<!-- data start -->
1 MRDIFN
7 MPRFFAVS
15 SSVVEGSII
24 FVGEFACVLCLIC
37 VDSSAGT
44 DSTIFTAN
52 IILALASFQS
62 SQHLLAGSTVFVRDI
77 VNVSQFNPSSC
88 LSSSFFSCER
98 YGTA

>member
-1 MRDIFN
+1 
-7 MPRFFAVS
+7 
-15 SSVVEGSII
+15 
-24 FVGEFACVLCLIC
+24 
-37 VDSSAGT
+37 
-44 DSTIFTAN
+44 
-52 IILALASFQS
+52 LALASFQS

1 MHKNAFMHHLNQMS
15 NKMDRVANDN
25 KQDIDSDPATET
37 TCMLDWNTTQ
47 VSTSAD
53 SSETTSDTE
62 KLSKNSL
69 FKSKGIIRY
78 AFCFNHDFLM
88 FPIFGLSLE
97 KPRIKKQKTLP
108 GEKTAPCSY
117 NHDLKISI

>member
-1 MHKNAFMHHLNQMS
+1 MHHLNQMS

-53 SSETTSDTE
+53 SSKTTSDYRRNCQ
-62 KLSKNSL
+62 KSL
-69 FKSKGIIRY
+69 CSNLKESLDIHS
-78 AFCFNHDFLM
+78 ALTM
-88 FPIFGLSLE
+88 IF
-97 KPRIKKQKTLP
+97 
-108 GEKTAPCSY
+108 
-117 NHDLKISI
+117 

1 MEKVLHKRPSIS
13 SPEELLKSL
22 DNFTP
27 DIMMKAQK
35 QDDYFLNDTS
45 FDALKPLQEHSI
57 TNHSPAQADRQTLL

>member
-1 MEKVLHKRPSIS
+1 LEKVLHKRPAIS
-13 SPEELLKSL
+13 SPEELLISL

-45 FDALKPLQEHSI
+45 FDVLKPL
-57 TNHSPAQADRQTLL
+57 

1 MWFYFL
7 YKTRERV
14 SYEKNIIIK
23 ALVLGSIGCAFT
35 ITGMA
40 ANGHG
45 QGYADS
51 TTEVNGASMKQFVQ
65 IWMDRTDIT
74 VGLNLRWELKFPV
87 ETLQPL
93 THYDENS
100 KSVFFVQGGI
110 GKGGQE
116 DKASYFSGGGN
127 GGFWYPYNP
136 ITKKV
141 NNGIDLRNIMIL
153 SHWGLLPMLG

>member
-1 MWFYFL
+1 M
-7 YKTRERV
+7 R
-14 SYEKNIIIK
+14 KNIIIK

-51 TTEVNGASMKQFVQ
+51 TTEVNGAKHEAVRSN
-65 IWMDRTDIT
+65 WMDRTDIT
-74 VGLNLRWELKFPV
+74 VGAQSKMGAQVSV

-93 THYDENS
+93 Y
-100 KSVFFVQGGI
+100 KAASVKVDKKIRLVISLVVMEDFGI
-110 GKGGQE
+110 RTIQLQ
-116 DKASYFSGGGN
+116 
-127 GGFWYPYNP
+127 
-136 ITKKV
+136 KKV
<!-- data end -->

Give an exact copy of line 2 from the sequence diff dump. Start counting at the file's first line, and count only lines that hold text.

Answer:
7 MPRFFAVS